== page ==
For the second year in a row, the Scillonian III crossing between Penzance and the Isles of Scilly has been named the UK’s highest diversity ferry route for wildlife spotting by charity ORCA.
A total of 645 individual animals were spotted by volunteers from the decks of the passenger ferry – with common dolphins recorded on almost every survey.
It comes as ORCA, which is dedicated to studying and protecting whales, dolphins and porpoises in UK waters, completed another season of vital cetacean monitoring surveys on board Scillonian III, owned and operated by the Isles of Scilly Steamship Group.
Sharon Sandercock, Marketing and Communications Manager for the Group, said: “Our passengers often tell us their journey on Scillonian III is a huge part of the whole island experience and it’s easy to see why.
“Not only are the views of the Cornish coastline incredible, but the opportunities for spotting wildlife are second to none and make for a truly memorable journey.”
ORCA’s highly-trained marine mammal surveyors conducted 13 surveys from Scillonian III between March and November 2023.
There were a total of 645 individual animals seen – 234 more than in 2022 – including whales, dolphins, porpoises, seals and fish.
Common dolphins were the species recorded most frequently, on almost every survey, with 495 animals seen throughout the year.
And four times as many Risso’s dolphins were seen this year compared to last year, which may be due to their prey, cephalopods, being more abundant in the area.
The highlights of the year included a feeding frenzy of common dolphins and a breaching tuna, as well as a large pod of common dolphins playing in the bow wave of Scillonian III – a sight enjoyed by the ORCA survey team, crew and passengers.
The surveys were conducted by 39 ORCA volunteer marine mammal surveyors, many of whom are from the local area, who travelled a distance of 1,600km while surveying.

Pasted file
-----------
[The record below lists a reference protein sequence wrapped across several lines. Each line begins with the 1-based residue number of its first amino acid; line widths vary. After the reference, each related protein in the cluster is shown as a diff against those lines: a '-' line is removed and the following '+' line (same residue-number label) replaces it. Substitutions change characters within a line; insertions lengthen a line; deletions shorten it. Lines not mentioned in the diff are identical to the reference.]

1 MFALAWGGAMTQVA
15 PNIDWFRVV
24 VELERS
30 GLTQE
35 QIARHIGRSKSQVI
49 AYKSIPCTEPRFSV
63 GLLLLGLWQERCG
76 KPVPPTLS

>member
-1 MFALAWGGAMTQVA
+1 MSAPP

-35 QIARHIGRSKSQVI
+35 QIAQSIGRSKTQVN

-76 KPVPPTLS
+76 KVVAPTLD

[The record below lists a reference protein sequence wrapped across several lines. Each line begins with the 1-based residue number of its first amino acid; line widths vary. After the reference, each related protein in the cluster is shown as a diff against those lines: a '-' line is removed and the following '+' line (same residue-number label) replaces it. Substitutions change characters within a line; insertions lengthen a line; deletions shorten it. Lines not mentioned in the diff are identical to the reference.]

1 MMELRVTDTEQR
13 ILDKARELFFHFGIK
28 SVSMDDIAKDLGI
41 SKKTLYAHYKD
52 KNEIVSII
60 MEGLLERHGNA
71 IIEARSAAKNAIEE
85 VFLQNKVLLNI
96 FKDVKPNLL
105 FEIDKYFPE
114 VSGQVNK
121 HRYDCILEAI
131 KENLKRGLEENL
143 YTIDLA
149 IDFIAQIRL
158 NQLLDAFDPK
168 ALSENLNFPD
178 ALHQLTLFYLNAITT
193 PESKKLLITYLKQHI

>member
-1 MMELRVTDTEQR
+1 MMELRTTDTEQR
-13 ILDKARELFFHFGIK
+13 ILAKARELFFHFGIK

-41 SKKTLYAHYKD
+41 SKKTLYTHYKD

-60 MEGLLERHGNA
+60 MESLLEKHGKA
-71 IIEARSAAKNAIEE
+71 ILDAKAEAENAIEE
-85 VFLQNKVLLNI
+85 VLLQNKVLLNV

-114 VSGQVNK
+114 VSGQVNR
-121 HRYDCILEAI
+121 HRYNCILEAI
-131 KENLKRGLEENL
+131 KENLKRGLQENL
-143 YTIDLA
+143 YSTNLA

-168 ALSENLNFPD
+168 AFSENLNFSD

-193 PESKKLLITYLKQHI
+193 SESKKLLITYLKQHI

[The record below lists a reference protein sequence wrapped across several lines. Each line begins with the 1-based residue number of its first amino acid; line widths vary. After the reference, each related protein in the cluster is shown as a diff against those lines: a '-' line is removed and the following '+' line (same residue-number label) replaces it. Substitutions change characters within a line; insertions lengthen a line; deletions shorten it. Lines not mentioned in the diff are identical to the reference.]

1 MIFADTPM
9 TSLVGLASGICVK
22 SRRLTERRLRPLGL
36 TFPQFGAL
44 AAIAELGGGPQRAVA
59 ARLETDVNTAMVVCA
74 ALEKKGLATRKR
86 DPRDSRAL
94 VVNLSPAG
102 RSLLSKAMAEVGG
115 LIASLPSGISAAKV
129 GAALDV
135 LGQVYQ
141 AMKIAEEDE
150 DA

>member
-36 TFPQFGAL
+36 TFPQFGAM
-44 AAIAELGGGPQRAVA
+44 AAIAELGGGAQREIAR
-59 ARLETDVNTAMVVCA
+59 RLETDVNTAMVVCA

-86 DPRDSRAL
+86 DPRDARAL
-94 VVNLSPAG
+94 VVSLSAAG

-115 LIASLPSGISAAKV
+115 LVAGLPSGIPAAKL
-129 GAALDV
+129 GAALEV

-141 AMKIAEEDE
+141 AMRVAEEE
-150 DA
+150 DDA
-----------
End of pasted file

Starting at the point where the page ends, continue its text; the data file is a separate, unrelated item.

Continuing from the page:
More than 5,000 individual animals have been recorded since the surveys started in 2009, with 16 different species seen. These include killer whales, humpback whales, bottlenose dolphins, basking sharks, seals, tuna and leatherback turtles.
The charity tries to replicate the same survey dates each year to ensure the data is comparable and now has a highly valuable dataset collected onboard.
Lucy Babey, ORCA’s Head of Science and Conservation, said: “2023 has shown once again why the surveys we do in this part of the world are amongst the most diverse in all of the regions where we collect data on whales, dolphins and porpoises.
“We are so proud to work with the Isles of Scilly Steamship Group, placing our incredible volunteer marine mammal surveyors on board to monitor the amazing animals that we see on the crossing between Penzance and St Mary‘s, and we can’t wait to see more wonderful whales in 2024 and beyond.
Total tally of species sighted:
- Harbour porpoise: 57 animals
- Common dolphin: 495 animals
- Bottlenose dolphin: 8 animals
- Risso’s dolphin: 22 animals
- Unidentified dolphin: 38 animals
- Minke whale: 5 animals
- Grey seal: 6 animals
- Unidentified seals: 2 animals
- Tuna: 12 animals